A Vision Of The Past.
2004, Hong Kong
Oxide Pang Chung, Danny Pang
Of all the religions in the world, Buddhism is probably the last one I’d base a scary movie on. Well, Buddhism and Anglicanism, because absolutely nothing is more boring that the English. Every other religion is rife with terrifying elements. Fundamental Christianity has the fire and brimstone of The Book of Revelation, Hinduism has many-armed gods of destruction, and Islam has Muslims, but all Buddhism has that’s even vaguely frightening is the concept of karma. Basically, karma has it that whatever you do in your current existence will be counted for or against you in your next incarnation. This means I’ll probably spend most of my next life either as a fourteen year old girl drugged and sodomized in the back of a 1994 Mazda Protege, or reading painfully unfunny internet reviews of bad horror films, depending on how much of a sense of humor Buddha has.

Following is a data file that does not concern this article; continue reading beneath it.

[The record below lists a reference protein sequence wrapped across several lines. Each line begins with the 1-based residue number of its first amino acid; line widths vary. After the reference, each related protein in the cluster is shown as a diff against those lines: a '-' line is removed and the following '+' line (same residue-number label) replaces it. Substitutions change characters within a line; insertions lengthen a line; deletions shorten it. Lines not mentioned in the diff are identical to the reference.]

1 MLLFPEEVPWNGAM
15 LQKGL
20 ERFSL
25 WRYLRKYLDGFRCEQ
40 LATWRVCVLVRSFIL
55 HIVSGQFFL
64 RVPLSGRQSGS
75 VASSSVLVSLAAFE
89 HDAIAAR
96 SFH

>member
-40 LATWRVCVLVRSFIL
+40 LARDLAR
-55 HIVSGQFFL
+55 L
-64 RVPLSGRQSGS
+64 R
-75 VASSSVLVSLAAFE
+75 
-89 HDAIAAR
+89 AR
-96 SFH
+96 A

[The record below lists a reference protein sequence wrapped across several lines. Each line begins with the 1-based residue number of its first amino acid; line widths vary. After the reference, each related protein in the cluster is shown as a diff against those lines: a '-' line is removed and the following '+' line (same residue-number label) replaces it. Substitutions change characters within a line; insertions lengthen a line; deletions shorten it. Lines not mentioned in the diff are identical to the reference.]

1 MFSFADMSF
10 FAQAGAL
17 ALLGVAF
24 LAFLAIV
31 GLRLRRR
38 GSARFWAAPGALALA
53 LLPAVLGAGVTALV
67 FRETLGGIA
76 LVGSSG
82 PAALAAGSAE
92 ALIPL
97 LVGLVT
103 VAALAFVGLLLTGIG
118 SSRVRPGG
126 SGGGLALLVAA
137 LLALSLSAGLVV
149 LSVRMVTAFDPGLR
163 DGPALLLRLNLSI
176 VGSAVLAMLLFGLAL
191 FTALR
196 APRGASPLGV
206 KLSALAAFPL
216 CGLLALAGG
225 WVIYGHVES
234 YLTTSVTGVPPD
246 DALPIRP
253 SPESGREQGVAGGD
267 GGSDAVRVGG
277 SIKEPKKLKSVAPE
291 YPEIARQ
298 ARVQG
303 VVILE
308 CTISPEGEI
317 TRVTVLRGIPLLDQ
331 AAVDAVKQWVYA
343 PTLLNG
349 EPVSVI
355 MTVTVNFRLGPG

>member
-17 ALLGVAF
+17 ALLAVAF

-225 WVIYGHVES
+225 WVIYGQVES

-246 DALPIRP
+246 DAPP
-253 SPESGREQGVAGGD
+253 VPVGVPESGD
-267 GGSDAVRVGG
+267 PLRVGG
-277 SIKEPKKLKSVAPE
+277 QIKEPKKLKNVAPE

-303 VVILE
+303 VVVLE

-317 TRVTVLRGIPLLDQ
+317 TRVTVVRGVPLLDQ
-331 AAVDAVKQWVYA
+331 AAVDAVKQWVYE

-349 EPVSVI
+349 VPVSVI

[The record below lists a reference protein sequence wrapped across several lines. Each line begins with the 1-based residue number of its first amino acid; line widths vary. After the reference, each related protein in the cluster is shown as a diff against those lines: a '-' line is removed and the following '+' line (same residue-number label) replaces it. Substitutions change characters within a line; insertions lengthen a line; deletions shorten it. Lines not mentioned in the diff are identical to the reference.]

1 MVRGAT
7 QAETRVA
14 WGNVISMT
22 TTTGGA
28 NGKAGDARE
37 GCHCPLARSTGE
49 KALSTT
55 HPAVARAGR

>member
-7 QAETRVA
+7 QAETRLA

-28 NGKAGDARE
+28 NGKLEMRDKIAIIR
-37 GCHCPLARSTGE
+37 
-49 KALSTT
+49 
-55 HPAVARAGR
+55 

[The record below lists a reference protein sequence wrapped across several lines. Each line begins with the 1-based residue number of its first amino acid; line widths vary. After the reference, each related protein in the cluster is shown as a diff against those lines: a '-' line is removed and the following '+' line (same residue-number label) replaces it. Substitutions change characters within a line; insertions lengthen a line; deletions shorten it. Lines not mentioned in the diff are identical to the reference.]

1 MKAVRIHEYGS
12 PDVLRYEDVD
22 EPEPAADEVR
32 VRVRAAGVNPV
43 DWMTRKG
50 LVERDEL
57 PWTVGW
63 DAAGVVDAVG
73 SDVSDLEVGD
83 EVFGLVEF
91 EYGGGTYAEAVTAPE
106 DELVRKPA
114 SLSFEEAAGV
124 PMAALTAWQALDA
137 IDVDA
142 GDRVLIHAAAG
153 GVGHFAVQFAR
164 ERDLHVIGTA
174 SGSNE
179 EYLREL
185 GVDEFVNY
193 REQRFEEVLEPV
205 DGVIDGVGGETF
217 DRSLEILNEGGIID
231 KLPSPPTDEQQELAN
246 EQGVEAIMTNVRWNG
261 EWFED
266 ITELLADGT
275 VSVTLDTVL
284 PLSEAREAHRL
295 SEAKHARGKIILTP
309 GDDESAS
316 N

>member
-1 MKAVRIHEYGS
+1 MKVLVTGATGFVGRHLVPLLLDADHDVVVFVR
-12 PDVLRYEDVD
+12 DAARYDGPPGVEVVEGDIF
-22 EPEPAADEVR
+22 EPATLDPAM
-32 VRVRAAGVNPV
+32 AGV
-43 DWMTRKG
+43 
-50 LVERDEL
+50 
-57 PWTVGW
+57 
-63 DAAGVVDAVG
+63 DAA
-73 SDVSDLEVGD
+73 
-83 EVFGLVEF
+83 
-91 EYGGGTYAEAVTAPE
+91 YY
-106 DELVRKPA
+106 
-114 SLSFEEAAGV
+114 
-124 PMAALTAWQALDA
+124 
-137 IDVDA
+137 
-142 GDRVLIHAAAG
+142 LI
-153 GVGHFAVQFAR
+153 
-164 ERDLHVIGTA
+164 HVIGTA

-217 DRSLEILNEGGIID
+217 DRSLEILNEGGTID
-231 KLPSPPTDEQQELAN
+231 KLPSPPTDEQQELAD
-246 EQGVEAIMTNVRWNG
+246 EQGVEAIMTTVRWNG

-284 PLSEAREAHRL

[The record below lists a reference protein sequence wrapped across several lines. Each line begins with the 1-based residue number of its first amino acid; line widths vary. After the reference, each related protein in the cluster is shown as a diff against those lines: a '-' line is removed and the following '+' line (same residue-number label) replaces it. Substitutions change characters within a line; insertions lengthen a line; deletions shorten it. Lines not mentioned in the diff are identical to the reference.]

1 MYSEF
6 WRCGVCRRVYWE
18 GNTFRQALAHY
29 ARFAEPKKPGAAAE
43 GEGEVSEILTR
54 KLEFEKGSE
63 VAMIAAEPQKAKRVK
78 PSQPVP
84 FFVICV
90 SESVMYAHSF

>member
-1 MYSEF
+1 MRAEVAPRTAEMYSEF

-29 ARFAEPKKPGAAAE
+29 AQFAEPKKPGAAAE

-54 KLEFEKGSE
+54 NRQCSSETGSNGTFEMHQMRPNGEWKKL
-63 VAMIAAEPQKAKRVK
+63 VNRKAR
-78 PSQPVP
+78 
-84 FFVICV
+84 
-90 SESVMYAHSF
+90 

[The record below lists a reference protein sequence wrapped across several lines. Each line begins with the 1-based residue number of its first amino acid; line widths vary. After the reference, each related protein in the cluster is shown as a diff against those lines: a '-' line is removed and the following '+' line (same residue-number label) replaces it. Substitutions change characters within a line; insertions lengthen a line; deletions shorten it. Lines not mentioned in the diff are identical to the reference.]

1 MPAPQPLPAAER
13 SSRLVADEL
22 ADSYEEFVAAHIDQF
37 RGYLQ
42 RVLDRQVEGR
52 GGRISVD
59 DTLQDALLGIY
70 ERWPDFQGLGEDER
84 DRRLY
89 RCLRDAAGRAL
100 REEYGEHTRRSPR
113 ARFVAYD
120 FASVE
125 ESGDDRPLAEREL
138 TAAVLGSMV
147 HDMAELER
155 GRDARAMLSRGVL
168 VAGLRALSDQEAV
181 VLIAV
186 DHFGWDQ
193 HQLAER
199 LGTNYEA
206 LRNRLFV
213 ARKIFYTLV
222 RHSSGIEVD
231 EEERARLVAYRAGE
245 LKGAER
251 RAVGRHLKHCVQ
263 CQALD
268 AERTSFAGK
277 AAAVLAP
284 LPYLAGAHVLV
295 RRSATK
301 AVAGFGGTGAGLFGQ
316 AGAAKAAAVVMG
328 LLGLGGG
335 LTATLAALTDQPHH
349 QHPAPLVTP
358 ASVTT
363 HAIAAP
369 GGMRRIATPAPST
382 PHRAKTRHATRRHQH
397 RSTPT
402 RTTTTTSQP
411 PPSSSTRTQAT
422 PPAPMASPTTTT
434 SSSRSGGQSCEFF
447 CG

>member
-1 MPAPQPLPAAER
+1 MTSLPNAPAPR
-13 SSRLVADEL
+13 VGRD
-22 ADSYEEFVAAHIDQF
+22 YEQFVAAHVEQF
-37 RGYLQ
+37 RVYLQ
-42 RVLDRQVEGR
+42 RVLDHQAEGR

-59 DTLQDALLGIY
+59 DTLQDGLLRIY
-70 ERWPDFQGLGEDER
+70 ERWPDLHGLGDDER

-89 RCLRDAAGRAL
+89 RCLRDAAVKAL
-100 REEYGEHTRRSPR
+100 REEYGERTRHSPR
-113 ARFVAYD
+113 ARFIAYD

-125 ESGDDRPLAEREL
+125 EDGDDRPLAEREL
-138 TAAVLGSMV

The Eye 2 follows The Eye, in that both film contain characters that possess, or have at one time possessed, eyes. Other than that, there are no real similarities. The first film is about a woman who receives a corneal transplant, and then gains the power to see The Sixth Sense. The Eye 2 shares none of the same characters, and is about a woman who, after attempting suicide, gains the power to the first film. Then everybody dies and gets reincarnated as blond Hollywood actresses in shitty American remakes. That’s karma for you.